The slim margins in food retailing have long inspired grocers to cut costs. In the 1970s, seeking a way to speed checkout and limit mistakes, grocers led a coalition of manufacturers and retailers to develop a system of standardized product identification—the Universal Product Codes, or bar codes. The system enabled stores to track inventory and record customer buying habits. It also made possible the discount warehouse, a highly efficient model for distributing food and other goods to consumers at reduced prices.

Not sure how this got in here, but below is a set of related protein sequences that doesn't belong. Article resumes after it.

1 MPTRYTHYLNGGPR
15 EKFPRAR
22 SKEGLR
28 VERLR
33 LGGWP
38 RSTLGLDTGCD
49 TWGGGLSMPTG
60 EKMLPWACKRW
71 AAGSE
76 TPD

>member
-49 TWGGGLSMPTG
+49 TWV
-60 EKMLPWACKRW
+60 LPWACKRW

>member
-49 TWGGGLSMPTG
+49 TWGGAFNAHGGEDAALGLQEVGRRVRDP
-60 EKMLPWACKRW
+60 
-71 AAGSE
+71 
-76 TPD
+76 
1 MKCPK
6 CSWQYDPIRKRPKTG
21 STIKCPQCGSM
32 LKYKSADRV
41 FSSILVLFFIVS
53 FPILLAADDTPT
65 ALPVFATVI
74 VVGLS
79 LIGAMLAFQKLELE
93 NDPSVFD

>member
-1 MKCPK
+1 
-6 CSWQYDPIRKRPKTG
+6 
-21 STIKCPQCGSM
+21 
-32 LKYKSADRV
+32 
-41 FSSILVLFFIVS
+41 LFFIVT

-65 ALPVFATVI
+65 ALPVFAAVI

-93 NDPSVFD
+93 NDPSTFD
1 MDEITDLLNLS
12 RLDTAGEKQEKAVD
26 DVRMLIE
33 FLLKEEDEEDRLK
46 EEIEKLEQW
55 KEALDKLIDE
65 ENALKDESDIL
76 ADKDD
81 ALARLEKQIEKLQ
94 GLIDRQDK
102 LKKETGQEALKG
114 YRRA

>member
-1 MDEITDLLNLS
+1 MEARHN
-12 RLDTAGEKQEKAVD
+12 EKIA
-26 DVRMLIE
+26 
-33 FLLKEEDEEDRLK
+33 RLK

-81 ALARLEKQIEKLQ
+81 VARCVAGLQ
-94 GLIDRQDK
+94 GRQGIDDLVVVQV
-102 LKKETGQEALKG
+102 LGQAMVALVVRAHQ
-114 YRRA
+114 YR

The products sold at warehouse stores reflect the workings of global, industrialized food distribution. Relying on economies of scale, from production and manufacturing to containerized shipping and efficient transport by rail and road, the system can supply consumers with large quantities of goods at low prices.